Novice Nurse Mentorship Programs to Transform Professional Development

Monday, 9 November 2015

Alicia Glassco, MSN, RN, CNL, CNML
Surgical Department - Renown Regional Medical Center, Renown Health, Reno, NV, USA
Bernadette M. Longo, MSN, PhD, RN, CNL, APHN
Orvis School of Nursing, University of Nevada, Reno, Reno, NV, USA

Globally, the shortage of nurses continues despite increases in graduation rates. Nurses continue to leave the profession due to overall job dissatisfaction involving workload, stress, pay, and lack of advancement opportunities and interpersonal relationships (Chan et al., 2013). Alarmingly, newly-graduated novice nurses are especially vulnerable to leaving the profession. This workforce pattern challenges healthcare systems to implement innovative programs to retain their nurses.

Nurse Residency Programs have become common in modern healthcare systems (Rush, Gordon, Lilly, & Janke, 2013). These residency programs usually occur from 3 months to 1 year and utilize preceptors whose role is to supervise, tutor and teach the novice nurse. Thus, residency programs are helpful for role development and for building technical and organizational skills to perform the daily work, but lack support for the mental well-being of the novice and fail to address their career development. Therefore, additional mentoring can meet these needs and likely improve overall satisfaction and retention of novice nurses. In contrast to preceptors, mentors are non-judgmental seasoned peers who counsel the novice and offer career guidance and support. The concept of nurse mentoring is common in academia and upper nursing management in hospital settings. However, only a few hospital systems have implemented nurse mentoring programs for their novice nurses (Rush, et al., 2013).

A Novice Nurse Mentor (NNM) Program was piloted at a Level II Regional Trauma Hospital during 2013-14. The NNM Program was offered concurrent with the standard year-long New Nurse Residency Program. The NNM Program focused on developing and supporting nurse mentors to successfully mentor novice nurses. Mentors were recruited who met qualifications of being a registered or advanced degree nurse, ≥ 2 years experience, willingness to support a mentee without compensation, a self-defined positive personality, and were not employed in a management position. Pairing of mentors with potential mentees (n = 64) occurred at two mingle events resulting in a pilot cohort of 15 pairs. After a formal meeting with the project coordinator, the pairs met weekly for the first month, then bi-weekly or as needed. Mentorship development workshops were offered monthly on issues such as work-life balance, adult learning theory, and networking. In addition, the mentors were facilitated with group processing to share about the role and any emerging issues. This pilot project followed the 15 mentor/mentee pairs over a period of 4 months. The institution’s baseline novice nurse retention rate was 74% per year. There was an estimated financial loss of $64,000 per novice nurse who would leave the institution. A pre/post survey of all nurses in the New Nurse Residency Program was used to assess differences between the 15 mentoring-exposed novice nurses and 49 reference novice nurses.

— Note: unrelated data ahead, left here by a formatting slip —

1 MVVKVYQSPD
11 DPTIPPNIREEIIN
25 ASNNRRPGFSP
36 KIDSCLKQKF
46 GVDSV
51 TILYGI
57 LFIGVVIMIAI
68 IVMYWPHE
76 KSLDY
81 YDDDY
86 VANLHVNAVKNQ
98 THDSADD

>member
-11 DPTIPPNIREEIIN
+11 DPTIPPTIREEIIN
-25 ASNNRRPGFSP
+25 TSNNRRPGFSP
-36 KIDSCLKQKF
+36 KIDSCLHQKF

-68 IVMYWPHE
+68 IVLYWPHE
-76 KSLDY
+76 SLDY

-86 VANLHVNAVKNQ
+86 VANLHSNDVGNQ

Novice nurse retention rates improved from 74% to 79% per year, an institutional cost savings of $192,000. Significantly more mentor-exposed novice nurses (85%) rated having peer support as a satisfying aspect of their work environment compared with (70%) of the reference novice nurses (p = .018). Although not significantly different (p = .20), 60% of the mentor-exposed novice nurses rated ongoing learning as one of the most satisfying aspects of their work environment compared to 50% of the reference novice nurses. Positive qualitative feedback was received from mentors and mentees for continuation of the program. As a result, the institution incorporated the mentoring program into the existing residency program and will continue to develop and monitor effectiveness.

Voluntarily NNM Programs, offered within standardized nurse residency programs, can transform healthcare environments and enhance the professional development of nurses. This pilot project demonstrated the cost effectiveness of incorporating mentoring for those novice nurses seeking more support and guidance from seasoned nursing role models. Likewise, experienced nurses had the opportunity to provide service to the discipline by mentoring new nurses thru their first years. Future structured and institutionally-supported mentoring programs need to measure effectiveness in order to create an evidence base for retaining novice nurses and transform professional development for all.